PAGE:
Family Matters: When a simple bed can mean the world

St Vincent's Furniture Store on Queens Road
St Vincent's Furniture Store on Queens Road
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“THAT lot will be gone in a week, “ said Lorraine Healey, indicating a huge pile of sofas piled up to the ceiling in a Sheffield warehouse.

Lorraine works in St Vincent’s Furniture Store on Queens Road, which helps vulnerable and homeless families make a start in a new home.

St Vincent's Furniture Store on Queens Road

St Vincent's Furniture Store on Queens Road

The charity, which collects old furniture, renovates it and delivers it on to people who need it, celebrated its 25th anniversary last year.

Project manager Lorraine explained: “We get people from a lot of different backgrounds, more people that have lost their jobs and can’t afford their mortgage and have to move out, whereas at one time it was just the homeless and people with medical needs.

“When people haven’t got enough stuff we will provide a bed to sleep on, something to sit on, something to cook on and with and to eat from.”

Some of the cases that Lorraine and her team deal with are heartbreaking. She said that they helped the family of a woman with HIV, who had teenagers aged 14 and 17 who were HIV positive. The father had died of AIDS a year before.

The family struggled to cope and had to move around a lot because, once they were settled into a new home and started to make friends, people found out about their medical conditions and became hostile.

Lorraine said: “She said to one of our delivery drivers, ‘It makes you realise that there are still good people in the world’. You think, ‘There but for the grace of God…’”

Another case concerned a woman of 72 who finally plucked up the courage to leave her abusive husband.

St Vincent’s helps a lot of women who have fled from domestic abuse, leaving everything behind them.

The clients that the team help are referred to them by charities and organisations including Sheffield City Council and the NHS.

She said that the charity’s workers and volunteers meet families only once, when they drop off the items they are donating. It’s a big thrill for staff when they get a good response.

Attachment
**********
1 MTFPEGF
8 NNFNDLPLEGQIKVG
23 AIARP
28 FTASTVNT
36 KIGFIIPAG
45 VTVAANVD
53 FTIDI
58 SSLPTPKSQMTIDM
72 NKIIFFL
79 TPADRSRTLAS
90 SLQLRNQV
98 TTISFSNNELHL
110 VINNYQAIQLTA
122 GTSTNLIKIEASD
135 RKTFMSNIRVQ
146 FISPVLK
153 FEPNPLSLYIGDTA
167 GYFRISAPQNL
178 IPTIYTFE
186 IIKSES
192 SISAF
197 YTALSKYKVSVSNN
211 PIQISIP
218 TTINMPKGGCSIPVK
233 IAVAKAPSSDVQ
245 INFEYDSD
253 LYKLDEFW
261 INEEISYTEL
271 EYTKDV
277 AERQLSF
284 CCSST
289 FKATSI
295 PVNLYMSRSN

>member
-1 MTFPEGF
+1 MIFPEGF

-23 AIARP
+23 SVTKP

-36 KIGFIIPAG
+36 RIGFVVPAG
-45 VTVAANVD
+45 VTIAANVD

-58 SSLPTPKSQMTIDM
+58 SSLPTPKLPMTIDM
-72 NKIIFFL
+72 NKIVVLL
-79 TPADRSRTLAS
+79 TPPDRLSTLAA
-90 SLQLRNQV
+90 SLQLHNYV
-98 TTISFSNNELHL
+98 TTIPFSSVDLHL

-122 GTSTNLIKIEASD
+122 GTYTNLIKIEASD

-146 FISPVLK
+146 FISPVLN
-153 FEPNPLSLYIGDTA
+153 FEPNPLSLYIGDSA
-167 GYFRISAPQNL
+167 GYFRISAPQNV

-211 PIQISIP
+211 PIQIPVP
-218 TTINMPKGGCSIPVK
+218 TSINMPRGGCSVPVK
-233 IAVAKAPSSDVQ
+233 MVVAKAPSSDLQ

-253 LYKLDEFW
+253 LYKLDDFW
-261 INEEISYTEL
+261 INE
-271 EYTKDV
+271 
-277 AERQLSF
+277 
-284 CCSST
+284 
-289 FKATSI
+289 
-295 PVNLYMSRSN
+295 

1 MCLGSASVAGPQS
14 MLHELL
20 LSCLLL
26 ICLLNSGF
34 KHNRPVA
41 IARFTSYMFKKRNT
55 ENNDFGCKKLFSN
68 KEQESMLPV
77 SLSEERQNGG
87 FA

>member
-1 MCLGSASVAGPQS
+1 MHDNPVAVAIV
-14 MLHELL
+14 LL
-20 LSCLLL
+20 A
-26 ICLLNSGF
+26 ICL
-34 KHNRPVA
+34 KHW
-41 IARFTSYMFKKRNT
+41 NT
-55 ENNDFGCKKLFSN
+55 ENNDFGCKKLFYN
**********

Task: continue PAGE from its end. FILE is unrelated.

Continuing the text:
She continued: “When the driver goes in and there’s a bed being delivered the kids are really excited. They might have been sleeping on the floor or sharing a bed with other family members. Now they’re actually getting a bed! The drivers love that.”

For Lorraine, working for the charity has been a life-changing experience.

She worked for the Royal Bank of Scotland until three years ago and spotted an advert for the job.

She said: “I was working for this big organisation making money and I thought what am I doing? Then this job came up. It was if it was meant to be.

“It’s fantastic, the good that you feel you’re doing. You go from working in a stressful environment hitting targets. The targets here are all about doing somethig good for people.”

One volunteer, Martin, is a qualified budget coach who can help families cope with sorting out their money problems. He will be starting up a service to help families struggling with their finances.

Lorraine said that advice centres in the city are under strain because of budget cuts, so St Vincent’s wants to help.

The service will start on April 1 and Martin wants to train other volunteers to help as well.

To find out more, contact St Vincent’s on 0114 270 3990.

The charity takes donations of all sorts of furniture and household goods, except very big items that would be impractical for families in small accommodation. Items can be dropped off at the furniture store or collection can be arranged. Call 0114 270 3990 or email